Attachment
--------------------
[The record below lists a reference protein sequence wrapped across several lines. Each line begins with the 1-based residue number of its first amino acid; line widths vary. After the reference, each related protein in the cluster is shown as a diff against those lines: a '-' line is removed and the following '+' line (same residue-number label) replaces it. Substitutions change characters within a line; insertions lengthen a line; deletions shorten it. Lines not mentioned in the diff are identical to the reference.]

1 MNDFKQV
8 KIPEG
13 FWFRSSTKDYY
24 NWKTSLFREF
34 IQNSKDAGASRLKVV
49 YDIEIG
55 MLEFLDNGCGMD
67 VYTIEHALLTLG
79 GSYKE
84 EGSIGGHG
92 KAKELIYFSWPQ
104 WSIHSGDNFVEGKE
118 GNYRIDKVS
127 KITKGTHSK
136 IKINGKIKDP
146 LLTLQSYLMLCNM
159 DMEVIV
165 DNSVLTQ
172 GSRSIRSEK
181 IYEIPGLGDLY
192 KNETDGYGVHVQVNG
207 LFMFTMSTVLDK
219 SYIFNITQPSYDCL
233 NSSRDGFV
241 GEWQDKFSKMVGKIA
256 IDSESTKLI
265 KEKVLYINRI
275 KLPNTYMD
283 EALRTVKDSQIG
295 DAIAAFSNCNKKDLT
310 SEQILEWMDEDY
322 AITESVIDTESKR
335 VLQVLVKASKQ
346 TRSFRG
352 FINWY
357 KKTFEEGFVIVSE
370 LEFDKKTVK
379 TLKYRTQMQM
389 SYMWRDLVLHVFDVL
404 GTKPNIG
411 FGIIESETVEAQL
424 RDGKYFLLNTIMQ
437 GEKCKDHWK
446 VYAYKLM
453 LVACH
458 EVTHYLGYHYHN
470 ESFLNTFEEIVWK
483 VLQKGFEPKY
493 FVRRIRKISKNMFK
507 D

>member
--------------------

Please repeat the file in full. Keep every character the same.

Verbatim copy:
[The record below lists a reference protein sequence wrapped across several lines. Each line begins with the 1-based residue number of its first amino acid; line widths vary. After the reference, each related protein in the cluster is shown as a diff against those lines: a '-' line is removed and the following '+' line (same residue-number label) replaces it. Substitutions change characters within a line; insertions lengthen a line; deletions shorten it. Lines not mentioned in the diff are identical to the reference.]

1 MNDFKQV
8 KIPEG
13 FWFRSSTKDYY
24 NWKTSLFREF
34 IQNSKDAGASRLKVV
49 YDIEIG
55 MLEFLDNGCGMD
67 VYTIEHALLTLG
79 GSYKE
84 EGSIGGHG
92 KAKELIYFSWPQ
104 WSIHSGDNFVEGKE
118 GNYRIDKVS
127 KITKGTHSK
136 IKINGKIKDP
146 LLTLQSYLMLCNM
159 DMEVIV
165 DNSVLTQ
172 GSRSIRSEK
181 IYEIPGLGDLY
192 KNETDGYGVHVQVNG
207 LFMFTMSTVLDK
219 SYIFNITQPSYDCL
233 NSSRDGFV
241 GEWQDKFSKMVGKIA
256 IDSESTKLI
265 KEKVLYINRI
275 KLPNTYMD
283 EALRTVKDSQIG
295 DAIAAFSNCNKKDLT
310 SEQILEWMDEDY
322 AITESVIDTESKR
335 VLQVLVKASKQ
346 TRSFRG
352 FINWY
357 KKTFEEGFVIVSE
370 LEFDKKTVK
379 TLKYRTQMQM
389 SYMWRDLVLHVFDVL
404 GTKPNIG
411 FGIIESETVEAQL
424 RDGKYFLLNTIMQ
437 GEKCKDHWK
446 VYAYKLM
453 LVACH
458 EVTHYLGYHYHN
470 ESFLNTFEEIVWK
483 VLQKGFEPKY
493 FVRRIRKISKNMFK
507 D

>member